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DCI Probes Dubious Cash Transactions In The New Sh1,000 Notes Change

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The ongoing demonetization of the old a thousand notes has attracted the attention of the Crime busters at the Directorate of Criminal Investigations who have now focused their keen eye and investigating cases of fishy cash transactions that have been flagged by banks.

Central Bank Governor Patrick Njoroge says some of those cases are of people who wanted to change over Sh5 million to new currency notes.

“We have shared the information we have gathered so far with the DCI for further investigations. Our role as the regulator is to work the investigating agencies to ensure that we achieve our goal,” Dr. Njoroge said.

CBK Chair stated that the banks have collected more than 100 million pieces of old Sh1,000 notes out 217 million pieces that were in circulation when the demonetization started and the investigations on people holding illicit money would continue even after the old notes are phased out from September 30.

“We expect to collect more notes as the deadline nears because most people like doing things the last minute,” CBK Chair said while on a media interview.

Dr. Njoroge, however, ruled out 100 percent success of the demonetization, saying some have of the cartels have laundered the illicit proceeds in properties in the country and abroad.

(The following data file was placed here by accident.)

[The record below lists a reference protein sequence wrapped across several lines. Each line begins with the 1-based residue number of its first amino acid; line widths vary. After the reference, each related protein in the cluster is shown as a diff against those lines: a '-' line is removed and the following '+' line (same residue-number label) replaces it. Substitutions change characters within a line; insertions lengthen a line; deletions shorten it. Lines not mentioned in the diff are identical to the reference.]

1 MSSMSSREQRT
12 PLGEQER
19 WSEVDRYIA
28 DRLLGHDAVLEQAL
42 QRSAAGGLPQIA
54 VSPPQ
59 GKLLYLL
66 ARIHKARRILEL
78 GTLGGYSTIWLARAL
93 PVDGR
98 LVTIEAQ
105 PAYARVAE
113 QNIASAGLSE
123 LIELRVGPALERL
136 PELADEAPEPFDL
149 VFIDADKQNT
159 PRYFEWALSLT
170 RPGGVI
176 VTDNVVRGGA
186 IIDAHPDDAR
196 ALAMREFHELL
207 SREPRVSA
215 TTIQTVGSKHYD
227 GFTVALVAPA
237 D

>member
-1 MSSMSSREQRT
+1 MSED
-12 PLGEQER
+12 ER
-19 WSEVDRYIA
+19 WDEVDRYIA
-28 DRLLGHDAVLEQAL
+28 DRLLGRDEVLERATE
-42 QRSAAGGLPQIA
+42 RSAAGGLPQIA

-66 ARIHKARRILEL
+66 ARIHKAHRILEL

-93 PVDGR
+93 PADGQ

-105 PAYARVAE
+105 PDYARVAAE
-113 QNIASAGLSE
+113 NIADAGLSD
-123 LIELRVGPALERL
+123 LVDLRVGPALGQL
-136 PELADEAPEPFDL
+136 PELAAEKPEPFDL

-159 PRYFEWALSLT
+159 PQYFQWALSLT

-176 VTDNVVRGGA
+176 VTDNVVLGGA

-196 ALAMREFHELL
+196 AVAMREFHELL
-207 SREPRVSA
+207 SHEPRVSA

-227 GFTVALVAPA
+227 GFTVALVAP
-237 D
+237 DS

CBK caught the country by surprise on Madaraka Day when it announced that it was withdrawing the Sh1,000 notes in a bid to counter counterfeits, corruption and money laundering.

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During demonetization, individuals exchanging less than Sh1 million of the old notes and non-account holders were instructed to exchange them through the currency centers, CBK branches, and commercial banks. Bank customers and non-account holders having an excess of Sh5 million are required to get Central Bank’s approval.

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The old generation Sh1,000 banknotes will be worthless papers from October 1, 2019. CBK has said it is working with forex bureaus, payment service providers, money remittance providers, investigative agencies and other financial service providers to ensure all due procedures are followed.

Kenya is not the only State that has changed their currency, India scrapped 500 and 1000-rupee banknotes in 2016 to flush out tax evaders a move that flopped as it did not achieve the desired goal as 99 percent of the money still got back into the system.

Africa’s self declared most debt-ridden country,  Nigeria,  introduced a new currency and banned the old notes in 1984, under the Muhammadu Buhari government. But this caused chaos and was blamed for the inflation that followed and crashed the economy.

Ghana also attempted a similar move in 1982 when it ditched its 50 cedis note to deal with rampant tax evasion and empty excess liquidity. It had the downside of fuelling a currency black market.

North Korea tried this in 2010 but ended up leaving citizens with no food and shelter after Kim-Jong ll knocked off two zeros from the face value of the old currency in order to kick out the black market.

There have been at least five success stories where the exercise worked for the economy and resulted in the intended outcomes.

These include Pakistan (2016), the UK (2002), Australia (1996), and the EU (2002). Zimbabwe attempted in 2015 and succeeded having gone for the US dollar.


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